Andrew Border: Yeah. I think, probably the best way of explaining that is comparing with how we hear in everyday life. So, imagine you and I are at the end of tonight's event, enjoying cocktails at the BroadSoft Connections cocktail party. And, we could be enjoying cocktails [in a] noisy environment: maybe there's a band playing; lots of people talking around us. And, remarkably, in that environment, you and I can still hear each other. And, we do that because of some remarkable parts of human physiology. In everyday life, we hear in stereo with humans — most of us. And that gives us this great capability of being able to tune out the distracting noises around us. And, if we compare that to a regular communications experience, particularly in conferencing where you have multiple people talking. And, what every other solution does is mix all of those voices together into one, single audio stream and more often than not just squirt it into one of your ears.

And then, when compared to our cocktail party analogy, what you're doing is having your brain trying to untangle all those different voices. And so, you imagine you're in a really important business meeting where you're trying to convey information and ideas. But, the last thing that you want to do is distract someone by having them try to work out all these different voices, all tangled up. And you’ve lost that moment to really engage someone and have them really process what you’re trying to communicate.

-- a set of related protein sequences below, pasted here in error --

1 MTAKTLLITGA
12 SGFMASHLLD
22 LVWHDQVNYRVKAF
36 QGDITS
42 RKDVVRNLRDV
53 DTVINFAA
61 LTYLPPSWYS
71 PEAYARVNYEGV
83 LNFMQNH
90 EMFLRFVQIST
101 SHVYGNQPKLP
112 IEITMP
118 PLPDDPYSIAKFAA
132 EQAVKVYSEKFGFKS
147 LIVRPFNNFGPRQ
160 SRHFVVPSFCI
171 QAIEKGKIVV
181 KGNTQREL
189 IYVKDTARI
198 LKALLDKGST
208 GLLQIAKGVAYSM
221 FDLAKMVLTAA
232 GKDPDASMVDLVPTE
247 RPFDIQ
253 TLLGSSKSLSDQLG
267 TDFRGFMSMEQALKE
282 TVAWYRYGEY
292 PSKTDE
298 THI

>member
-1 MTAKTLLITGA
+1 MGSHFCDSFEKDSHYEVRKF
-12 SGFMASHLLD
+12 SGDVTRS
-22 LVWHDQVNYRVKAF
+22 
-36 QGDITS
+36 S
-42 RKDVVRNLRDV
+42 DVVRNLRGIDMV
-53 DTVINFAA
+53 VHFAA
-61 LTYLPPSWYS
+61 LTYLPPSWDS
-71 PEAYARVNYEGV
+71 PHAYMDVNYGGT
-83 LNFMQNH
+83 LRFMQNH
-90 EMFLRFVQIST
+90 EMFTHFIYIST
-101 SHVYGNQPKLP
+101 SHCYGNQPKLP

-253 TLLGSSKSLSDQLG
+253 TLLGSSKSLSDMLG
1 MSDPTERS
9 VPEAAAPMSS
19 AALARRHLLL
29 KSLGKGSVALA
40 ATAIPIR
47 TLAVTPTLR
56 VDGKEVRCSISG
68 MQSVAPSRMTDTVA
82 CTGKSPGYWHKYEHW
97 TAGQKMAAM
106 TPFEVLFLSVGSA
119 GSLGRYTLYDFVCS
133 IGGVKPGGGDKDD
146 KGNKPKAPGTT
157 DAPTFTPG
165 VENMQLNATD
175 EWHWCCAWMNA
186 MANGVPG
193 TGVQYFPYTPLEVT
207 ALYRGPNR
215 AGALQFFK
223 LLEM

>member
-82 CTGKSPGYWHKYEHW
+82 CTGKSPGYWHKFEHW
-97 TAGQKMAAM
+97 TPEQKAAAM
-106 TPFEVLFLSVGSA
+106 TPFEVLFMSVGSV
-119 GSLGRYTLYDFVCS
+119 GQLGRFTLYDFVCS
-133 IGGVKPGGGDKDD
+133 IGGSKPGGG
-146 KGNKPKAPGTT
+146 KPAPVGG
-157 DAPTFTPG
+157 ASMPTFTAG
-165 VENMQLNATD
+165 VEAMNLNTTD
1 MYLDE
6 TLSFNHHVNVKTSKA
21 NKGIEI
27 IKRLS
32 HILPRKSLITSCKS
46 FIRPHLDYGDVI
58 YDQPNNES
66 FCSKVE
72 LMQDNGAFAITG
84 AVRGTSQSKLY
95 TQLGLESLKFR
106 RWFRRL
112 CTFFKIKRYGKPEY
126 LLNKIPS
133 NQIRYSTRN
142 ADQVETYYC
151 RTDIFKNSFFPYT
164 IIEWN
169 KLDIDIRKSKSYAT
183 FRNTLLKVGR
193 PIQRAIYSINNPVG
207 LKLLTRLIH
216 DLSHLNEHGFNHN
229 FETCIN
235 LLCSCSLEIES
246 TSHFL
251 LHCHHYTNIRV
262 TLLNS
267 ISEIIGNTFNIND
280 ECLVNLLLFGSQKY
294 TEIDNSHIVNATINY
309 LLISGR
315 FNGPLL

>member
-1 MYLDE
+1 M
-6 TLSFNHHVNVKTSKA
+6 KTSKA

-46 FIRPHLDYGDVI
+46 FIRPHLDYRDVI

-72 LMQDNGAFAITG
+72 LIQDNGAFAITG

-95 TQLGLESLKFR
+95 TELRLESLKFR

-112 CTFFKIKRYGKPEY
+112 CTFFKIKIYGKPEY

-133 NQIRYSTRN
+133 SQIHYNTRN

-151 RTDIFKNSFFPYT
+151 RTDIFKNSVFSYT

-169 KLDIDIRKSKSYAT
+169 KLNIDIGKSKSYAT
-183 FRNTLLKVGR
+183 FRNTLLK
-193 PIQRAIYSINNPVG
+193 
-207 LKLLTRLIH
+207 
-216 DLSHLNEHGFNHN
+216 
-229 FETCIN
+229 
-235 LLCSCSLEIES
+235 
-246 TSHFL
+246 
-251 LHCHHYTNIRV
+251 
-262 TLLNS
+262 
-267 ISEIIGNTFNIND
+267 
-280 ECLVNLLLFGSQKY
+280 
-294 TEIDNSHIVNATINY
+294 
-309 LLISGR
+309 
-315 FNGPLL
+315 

Michael Krigsman: Andrew, one of the themes at this conference is this notion of user expectations. So, where does that come into play?

Andrew Border: Most users today, they have a relatively low set of expectations around their business communication experience, which is really at odds in general with their experience around entertainment. And, the thing that's really interesting is if you think about those entertainment experiences today, I'll be using the same device, actually, for my business meeting — for my communication session. And often, those experiences just have a very, very big bar and difference between them in terms of quality. So, I think, increasingly what we're going to find is that users are becoming aware that the devices that they use increasingly for their personal entertainment experiences, their personal communication experiences, are actually capable of a great deal more. And one of the biggest changes is users' perception and expectation in terms of how great and immersive an experience could and should be.

Michael Krigsman: So, you’re providing improved, I was going to say “signal quality,” but it’s much more than that.